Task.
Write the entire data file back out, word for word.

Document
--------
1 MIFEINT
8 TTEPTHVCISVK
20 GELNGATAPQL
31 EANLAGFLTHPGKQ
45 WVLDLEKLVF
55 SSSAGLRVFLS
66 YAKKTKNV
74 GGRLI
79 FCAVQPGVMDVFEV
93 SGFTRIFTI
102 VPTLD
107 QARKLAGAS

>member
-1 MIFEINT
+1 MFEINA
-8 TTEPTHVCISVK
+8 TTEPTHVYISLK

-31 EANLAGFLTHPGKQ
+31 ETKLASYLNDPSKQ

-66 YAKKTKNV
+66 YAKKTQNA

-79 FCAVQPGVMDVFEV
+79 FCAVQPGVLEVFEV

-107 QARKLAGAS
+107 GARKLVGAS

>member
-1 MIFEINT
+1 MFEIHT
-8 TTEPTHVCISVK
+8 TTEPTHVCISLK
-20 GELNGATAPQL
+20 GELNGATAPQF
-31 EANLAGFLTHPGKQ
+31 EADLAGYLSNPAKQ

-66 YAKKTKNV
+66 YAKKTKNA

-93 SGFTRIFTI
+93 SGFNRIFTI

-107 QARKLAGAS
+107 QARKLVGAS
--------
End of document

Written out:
1 MIFEINT
8 TTEPTHVCISVK
20 GELNGATAPQL
31 EANLAGFLTHPGKQ
45 WVLDLEKLVF
55 SSSAGLRVFLS
66 YAKKTKNV
74 GGRLI
79 FCAVQPGVMDVFEV
93 SGFTRIFTI
102 VPTLD
107 QARKLAGAS

>member
-1 MIFEINT
+1 MFEINA
-8 TTEPTHVCISVK
+8 TTEPTHVYISLK

-31 EANLAGFLTHPGKQ
+31 ETKLASYLNDPSKQ

-66 YAKKTKNV
+66 YAKKTQNA

-79 FCAVQPGVMDVFEV
+79 FCAVQPGVLEVFEV

-107 QARKLAGAS
+107 GARKLVGAS

>member
-1 MIFEINT
+1 MFEIHT
-8 TTEPTHVCISVK
+8 TTEPTHVCISLK
-20 GELNGATAPQL
+20 GELNGATAPQF
-31 EANLAGFLTHPGKQ
+31 EADLAGYLSNPAKQ

-66 YAKKTKNV
+66 YAKKTKNA

-93 SGFTRIFTI
+93 SGFNRIFTI

-107 QARKLAGAS
+107 QARKLVGAS